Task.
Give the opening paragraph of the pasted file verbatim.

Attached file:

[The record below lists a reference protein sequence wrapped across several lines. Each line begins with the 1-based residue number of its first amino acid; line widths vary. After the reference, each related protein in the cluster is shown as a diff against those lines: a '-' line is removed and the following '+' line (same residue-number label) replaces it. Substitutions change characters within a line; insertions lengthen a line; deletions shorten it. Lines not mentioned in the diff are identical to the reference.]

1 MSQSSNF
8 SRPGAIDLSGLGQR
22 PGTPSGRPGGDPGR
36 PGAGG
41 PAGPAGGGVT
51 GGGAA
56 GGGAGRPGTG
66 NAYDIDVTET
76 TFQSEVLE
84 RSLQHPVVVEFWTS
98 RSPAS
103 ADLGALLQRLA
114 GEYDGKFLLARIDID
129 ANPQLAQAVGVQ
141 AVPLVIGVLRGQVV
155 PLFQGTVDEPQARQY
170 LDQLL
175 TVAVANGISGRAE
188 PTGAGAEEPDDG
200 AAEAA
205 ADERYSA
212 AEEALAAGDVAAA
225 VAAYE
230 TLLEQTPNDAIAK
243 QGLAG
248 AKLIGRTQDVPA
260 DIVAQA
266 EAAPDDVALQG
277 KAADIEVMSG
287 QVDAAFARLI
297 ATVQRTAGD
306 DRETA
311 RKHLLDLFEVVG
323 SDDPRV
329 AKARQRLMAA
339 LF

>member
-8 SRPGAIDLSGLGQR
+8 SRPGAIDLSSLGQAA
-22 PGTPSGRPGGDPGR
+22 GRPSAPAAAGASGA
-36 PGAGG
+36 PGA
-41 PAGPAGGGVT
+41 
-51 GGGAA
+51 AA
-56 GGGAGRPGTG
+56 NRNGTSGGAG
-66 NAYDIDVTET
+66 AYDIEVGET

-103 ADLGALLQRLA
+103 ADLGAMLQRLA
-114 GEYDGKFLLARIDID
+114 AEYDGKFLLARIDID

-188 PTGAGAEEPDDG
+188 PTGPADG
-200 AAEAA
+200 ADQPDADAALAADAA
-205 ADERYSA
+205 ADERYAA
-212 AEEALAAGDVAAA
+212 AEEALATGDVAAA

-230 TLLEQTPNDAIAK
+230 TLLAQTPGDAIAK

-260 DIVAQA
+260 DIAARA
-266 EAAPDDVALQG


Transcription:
[The record below lists a reference protein sequence wrapped across several lines. Each line begins with the 1-based residue number of its first amino acid; line widths vary. After the reference, each related protein in the cluster is shown as a diff against those lines: a '-' line is removed and the following '+' line (same residue-number label) replaces it. Substitutions change characters within a line; insertions lengthen a line; deletions shorten it. Lines not mentioned in the diff are identical to the reference.]